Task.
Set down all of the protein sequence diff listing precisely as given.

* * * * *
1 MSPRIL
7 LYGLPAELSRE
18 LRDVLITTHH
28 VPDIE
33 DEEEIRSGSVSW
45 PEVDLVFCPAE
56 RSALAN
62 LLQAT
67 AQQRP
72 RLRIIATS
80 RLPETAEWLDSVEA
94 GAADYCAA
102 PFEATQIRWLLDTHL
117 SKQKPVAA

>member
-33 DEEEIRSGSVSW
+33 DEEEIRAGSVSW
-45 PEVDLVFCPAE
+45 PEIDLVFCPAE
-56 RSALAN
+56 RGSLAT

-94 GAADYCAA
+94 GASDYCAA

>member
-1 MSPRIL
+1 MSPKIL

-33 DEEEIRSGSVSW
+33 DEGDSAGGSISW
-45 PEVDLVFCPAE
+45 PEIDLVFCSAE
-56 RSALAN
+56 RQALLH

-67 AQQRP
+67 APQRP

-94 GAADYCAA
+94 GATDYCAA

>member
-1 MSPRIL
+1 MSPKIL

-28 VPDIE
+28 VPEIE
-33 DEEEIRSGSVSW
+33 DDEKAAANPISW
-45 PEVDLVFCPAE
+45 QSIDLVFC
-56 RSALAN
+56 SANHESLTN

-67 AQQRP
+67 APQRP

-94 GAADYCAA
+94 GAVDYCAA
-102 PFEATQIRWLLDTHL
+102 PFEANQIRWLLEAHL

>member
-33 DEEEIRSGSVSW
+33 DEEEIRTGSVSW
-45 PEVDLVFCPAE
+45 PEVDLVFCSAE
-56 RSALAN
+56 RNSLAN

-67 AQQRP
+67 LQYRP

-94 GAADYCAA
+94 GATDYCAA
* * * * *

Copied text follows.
1 MSPRIL
7 LYGLPAELSRE
18 LRDVLITTHH
28 VPDIE
33 DEEEIRSGSVSW
45 PEVDLVFCPAE
56 RSALAN
62 LLQAT
67 AQQRP
72 RLRIIATS
80 RLPETAEWLDSVEA
94 GAADYCAA
102 PFEATQIRWLLDTHL
117 SKQKPVAA

>member
-33 DEEEIRSGSVSW
+33 DEEEIRAGSVSW
-45 PEVDLVFCPAE
+45 PEIDLVFCPAE
-56 RSALAN
+56 RGSLAT

-94 GAADYCAA
+94 GASDYCAA

>member
-1 MSPRIL
+1 MSPKIL

-33 DEEEIRSGSVSW
+33 DEGDSAGGSISW
-45 PEVDLVFCPAE
+45 PEIDLVFCSAE
-56 RSALAN
+56 RQALLH

-67 AQQRP
+67 APQRP

-94 GAADYCAA
+94 GATDYCAA

>member
-1 MSPRIL
+1 MSPKIL

-28 VPDIE
+28 VPEIE
-33 DEEEIRSGSVSW
+33 DDEKAAANPISW
-45 PEVDLVFCPAE
+45 QSIDLVFC
-56 RSALAN
+56 SANHESLTN

-67 AQQRP
+67 APQRP

-94 GAADYCAA
+94 GAVDYCAA
-102 PFEATQIRWLLDTHL
+102 PFEANQIRWLLEAHL

>member
-33 DEEEIRSGSVSW
+33 DEEEIRTGSVSW
-45 PEVDLVFCPAE
+45 PEVDLVFCSAE
-56 RSALAN
+56 RNSLAN

-67 AQQRP
+67 LQYRP

-94 GAADYCAA
+94 GATDYCAA